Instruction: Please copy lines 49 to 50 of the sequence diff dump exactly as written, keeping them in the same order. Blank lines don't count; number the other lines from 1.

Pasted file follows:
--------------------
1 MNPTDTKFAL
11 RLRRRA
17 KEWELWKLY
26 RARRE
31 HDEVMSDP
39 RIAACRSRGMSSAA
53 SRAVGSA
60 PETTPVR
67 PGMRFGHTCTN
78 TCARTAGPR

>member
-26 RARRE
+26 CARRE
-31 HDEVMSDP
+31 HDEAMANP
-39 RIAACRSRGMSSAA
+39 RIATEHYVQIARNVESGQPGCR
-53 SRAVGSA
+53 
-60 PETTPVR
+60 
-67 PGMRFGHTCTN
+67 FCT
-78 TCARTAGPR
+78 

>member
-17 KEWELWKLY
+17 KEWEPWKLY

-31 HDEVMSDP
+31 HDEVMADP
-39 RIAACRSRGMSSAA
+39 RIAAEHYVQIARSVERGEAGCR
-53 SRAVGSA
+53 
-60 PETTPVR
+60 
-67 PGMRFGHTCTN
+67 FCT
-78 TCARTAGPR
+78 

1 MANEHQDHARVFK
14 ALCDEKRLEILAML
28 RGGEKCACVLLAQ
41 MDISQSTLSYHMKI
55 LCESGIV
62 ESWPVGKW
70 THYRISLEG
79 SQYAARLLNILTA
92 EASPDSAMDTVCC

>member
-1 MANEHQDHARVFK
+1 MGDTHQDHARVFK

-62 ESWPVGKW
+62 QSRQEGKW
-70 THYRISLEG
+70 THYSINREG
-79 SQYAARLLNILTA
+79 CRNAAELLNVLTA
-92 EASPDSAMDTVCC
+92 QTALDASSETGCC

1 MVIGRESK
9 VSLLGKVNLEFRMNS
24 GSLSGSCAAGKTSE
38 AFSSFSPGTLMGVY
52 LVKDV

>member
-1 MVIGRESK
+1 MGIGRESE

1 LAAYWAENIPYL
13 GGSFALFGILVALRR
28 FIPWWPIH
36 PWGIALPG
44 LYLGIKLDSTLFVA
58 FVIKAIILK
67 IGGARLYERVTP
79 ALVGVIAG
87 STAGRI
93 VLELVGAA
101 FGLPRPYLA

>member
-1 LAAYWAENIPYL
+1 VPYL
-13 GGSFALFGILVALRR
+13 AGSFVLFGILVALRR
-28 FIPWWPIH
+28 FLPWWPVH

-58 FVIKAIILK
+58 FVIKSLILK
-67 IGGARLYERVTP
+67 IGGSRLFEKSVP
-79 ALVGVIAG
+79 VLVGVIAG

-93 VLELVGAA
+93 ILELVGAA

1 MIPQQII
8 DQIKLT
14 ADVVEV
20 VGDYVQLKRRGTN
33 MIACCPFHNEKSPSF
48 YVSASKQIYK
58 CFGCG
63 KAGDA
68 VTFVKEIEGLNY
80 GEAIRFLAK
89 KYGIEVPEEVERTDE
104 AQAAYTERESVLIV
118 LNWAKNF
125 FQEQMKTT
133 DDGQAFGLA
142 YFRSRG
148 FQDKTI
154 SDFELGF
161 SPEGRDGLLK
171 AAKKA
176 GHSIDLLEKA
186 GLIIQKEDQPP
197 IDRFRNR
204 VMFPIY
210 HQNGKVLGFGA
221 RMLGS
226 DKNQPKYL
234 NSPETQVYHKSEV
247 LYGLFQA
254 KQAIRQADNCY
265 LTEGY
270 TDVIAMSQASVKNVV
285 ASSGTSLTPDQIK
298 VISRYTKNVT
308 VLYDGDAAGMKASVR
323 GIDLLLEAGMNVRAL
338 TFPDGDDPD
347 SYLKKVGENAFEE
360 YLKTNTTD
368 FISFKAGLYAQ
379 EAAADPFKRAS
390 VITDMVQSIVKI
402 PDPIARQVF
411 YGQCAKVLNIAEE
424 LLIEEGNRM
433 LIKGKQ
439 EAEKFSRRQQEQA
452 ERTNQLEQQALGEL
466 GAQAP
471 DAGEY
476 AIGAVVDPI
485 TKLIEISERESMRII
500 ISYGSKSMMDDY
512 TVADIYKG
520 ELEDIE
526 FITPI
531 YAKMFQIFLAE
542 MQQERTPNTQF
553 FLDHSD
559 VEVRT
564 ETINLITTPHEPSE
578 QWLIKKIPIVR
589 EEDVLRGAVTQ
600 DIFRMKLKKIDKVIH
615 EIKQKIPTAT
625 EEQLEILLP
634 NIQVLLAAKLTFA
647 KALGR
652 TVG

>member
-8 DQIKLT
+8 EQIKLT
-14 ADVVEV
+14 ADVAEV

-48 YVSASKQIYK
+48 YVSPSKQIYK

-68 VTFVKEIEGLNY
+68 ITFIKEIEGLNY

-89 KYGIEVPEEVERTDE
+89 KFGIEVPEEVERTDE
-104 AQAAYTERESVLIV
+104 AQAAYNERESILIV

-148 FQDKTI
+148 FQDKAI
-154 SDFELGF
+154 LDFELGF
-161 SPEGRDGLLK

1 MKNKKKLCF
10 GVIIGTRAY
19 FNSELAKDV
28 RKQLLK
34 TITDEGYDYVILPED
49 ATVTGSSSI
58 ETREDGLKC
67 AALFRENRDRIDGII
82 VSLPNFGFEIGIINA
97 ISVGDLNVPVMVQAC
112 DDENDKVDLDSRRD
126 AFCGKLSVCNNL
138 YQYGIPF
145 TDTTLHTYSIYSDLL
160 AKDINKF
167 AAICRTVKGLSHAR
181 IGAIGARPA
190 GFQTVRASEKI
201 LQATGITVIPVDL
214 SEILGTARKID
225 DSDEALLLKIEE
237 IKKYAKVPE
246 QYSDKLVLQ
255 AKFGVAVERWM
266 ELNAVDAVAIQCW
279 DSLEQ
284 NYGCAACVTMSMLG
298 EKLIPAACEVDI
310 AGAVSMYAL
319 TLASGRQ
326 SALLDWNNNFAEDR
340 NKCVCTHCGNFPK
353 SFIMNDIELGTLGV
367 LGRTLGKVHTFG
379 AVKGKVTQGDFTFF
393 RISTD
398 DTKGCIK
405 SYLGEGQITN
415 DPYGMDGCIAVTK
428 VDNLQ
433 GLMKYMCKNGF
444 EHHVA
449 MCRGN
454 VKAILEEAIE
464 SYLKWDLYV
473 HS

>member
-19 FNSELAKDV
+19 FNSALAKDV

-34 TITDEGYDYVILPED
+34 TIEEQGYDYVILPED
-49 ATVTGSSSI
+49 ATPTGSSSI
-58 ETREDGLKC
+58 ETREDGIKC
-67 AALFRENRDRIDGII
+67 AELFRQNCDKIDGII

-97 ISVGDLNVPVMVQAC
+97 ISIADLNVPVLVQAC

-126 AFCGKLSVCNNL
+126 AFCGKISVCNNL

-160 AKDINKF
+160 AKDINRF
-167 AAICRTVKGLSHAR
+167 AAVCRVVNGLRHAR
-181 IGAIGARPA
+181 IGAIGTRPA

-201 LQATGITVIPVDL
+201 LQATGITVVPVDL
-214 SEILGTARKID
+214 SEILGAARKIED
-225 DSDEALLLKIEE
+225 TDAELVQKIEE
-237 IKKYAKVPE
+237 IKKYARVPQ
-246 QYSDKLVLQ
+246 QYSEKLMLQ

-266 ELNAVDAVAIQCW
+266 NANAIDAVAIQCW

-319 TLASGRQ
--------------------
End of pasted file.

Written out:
92 EASPDSAMDTVCC

>member